I hurt my back; is it covered under workers’ comp?
Since back injuries are without question the number one type of workers’ compensation
case I handle, I thought I’d kick off my blog (or “blawg” as lawyer blogs are often called) with the topic. In order to have a compensable workers’ compensation case, an employee has to have some type of “accident.” An “accident” means that something unusual in the work routine has to happen, such as a slip or a fall. For example, say one’s job is to lift boxes at UPS and his shoulder pops, this may not be compensable if the employee was simply lifting the box as part of his regular job routine. (I’ll discuss what does or does not constitute an “accident” in my next blog).
The big exception to this is when you hurt your back. With a back injury
you don’t have to have an “accident.” There just needs to be a specific incident in which you hurt your back. The incident need not involve unusual conditions or an interruption from an employee’s normal routine. Take that same employee at UPS, going about his normal job of lifting boxes, he suffers a back injury and it’s compensable. Back injuries can occur with any type of employment. If you’ve hurt your back on the job you should see a doctor (even if you don’t think it’s that bad as back injuries can get progressively worse), report it to your employer and file a form with the North Carolina’s Industrial Commission. Ideally this is all being done on the day of the injury, not days afterwards.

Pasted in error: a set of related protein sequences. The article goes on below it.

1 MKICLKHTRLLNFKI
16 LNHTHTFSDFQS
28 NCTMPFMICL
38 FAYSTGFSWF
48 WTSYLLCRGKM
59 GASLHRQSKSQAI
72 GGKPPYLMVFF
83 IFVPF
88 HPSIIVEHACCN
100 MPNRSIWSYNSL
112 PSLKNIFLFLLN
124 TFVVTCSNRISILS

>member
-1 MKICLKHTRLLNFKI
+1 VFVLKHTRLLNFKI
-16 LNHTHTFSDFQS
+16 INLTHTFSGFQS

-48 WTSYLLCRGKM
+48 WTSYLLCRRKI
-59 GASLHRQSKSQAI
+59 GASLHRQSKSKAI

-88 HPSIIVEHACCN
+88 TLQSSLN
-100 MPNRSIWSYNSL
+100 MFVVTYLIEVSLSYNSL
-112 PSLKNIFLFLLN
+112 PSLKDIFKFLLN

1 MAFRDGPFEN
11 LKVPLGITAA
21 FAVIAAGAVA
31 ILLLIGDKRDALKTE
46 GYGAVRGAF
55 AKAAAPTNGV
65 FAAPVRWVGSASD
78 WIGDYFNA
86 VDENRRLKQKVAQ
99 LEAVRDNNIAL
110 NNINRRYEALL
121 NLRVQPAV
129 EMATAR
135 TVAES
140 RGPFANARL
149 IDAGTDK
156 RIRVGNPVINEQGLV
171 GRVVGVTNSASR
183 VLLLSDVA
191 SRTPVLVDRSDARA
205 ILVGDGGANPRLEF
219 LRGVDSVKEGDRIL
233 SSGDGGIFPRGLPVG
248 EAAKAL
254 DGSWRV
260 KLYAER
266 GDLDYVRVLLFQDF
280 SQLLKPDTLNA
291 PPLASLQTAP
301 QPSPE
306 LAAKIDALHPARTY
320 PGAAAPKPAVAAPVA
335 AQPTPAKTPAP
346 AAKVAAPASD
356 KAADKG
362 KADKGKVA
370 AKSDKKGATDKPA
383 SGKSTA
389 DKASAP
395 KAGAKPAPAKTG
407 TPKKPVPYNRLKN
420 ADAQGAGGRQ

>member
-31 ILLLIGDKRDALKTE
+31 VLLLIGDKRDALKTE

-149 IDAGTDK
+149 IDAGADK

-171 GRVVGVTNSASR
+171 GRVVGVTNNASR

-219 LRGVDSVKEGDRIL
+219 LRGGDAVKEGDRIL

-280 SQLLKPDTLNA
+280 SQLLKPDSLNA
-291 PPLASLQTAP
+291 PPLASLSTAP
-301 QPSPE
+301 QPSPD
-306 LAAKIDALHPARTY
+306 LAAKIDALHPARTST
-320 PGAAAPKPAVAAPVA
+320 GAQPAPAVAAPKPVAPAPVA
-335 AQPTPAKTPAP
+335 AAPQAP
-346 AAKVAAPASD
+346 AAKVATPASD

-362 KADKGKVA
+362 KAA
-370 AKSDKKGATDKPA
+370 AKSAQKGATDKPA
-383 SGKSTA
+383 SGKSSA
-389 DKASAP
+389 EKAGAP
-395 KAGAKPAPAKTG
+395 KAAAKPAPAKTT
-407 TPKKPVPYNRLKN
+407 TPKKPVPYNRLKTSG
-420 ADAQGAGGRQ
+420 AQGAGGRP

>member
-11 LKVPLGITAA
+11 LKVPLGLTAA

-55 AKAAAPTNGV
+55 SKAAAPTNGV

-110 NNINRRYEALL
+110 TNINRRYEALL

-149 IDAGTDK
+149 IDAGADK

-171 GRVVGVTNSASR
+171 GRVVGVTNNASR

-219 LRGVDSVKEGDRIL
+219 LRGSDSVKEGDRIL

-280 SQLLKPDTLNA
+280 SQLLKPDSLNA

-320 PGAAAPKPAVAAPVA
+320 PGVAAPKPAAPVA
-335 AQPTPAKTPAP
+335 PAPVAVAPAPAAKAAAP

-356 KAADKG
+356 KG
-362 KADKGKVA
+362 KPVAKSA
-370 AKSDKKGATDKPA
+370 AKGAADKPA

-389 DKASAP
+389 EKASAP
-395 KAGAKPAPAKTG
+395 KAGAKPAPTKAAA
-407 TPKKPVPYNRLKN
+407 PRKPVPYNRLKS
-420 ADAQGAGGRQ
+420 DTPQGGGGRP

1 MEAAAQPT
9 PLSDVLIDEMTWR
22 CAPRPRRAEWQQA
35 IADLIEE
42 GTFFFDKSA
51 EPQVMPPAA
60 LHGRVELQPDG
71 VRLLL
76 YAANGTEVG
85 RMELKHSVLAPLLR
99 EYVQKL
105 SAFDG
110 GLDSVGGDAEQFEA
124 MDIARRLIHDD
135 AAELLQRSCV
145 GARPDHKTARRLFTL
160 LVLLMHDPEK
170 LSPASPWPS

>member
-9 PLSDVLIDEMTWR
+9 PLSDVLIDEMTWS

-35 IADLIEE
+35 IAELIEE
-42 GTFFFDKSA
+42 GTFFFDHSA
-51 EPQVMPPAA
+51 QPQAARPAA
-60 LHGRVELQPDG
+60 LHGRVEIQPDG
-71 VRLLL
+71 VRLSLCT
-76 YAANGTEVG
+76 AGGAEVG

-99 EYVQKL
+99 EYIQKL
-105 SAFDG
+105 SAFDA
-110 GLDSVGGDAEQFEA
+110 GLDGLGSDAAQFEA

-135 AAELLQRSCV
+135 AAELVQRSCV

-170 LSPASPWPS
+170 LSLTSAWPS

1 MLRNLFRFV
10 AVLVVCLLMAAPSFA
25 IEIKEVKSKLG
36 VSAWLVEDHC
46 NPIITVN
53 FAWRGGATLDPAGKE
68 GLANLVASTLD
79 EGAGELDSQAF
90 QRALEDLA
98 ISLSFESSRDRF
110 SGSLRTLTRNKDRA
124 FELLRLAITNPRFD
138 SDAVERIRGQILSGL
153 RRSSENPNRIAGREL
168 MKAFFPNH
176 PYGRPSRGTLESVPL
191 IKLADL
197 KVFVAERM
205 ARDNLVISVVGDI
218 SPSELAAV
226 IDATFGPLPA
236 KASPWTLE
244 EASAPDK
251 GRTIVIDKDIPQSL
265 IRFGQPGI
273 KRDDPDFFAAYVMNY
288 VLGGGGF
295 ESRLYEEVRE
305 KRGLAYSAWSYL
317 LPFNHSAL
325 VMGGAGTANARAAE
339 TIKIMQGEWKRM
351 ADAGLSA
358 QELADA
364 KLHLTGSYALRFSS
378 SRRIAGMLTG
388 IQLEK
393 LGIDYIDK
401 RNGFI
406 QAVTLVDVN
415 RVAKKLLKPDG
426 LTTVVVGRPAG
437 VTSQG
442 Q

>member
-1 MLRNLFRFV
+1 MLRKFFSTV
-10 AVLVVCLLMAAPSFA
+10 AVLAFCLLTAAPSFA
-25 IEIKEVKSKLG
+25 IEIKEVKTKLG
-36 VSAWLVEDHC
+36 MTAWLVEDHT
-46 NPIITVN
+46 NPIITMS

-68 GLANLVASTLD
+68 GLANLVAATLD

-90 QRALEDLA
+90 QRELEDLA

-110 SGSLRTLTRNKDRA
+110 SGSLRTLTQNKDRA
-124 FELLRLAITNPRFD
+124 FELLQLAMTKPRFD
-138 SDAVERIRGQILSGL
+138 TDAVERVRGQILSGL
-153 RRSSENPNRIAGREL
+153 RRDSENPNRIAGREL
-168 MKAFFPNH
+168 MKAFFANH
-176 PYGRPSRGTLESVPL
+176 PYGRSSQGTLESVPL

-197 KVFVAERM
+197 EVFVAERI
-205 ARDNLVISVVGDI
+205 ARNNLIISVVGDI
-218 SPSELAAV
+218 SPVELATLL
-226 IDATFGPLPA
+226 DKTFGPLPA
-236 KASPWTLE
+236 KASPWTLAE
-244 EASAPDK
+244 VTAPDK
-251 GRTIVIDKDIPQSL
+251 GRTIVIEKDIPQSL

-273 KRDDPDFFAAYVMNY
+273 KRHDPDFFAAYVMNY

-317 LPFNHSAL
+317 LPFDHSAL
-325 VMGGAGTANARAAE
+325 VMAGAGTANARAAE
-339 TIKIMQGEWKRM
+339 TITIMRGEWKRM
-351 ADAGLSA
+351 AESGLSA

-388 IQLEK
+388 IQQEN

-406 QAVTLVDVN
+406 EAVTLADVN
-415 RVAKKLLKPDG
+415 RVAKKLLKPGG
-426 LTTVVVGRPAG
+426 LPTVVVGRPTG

If there’s any doubt as to whether or not you need guidance, that’s the time to call a lawyer. You need to know your rights and the law. An insurance company will call you to take a recorded statement; without legal guidance you may unknowingly say things that could hurt you and negatively affect your chances of winning the case.
This blog is presented for informational purposes only. Content does not constitute legal advice or solicitation and does not create an attorney-client relationship. Views expressed are solely those of the respective author and should not be attributed to any other party, including The Law Offices of John M. McCabe, P.A. or its clients. The authors make no guarantees regarding the accuracy or adequacy of information contained herein or linked to via this blog. "Comments" published on this blog do not reflect the views of any of The Law Offices of John M. McCabe, P.A. or its clients.
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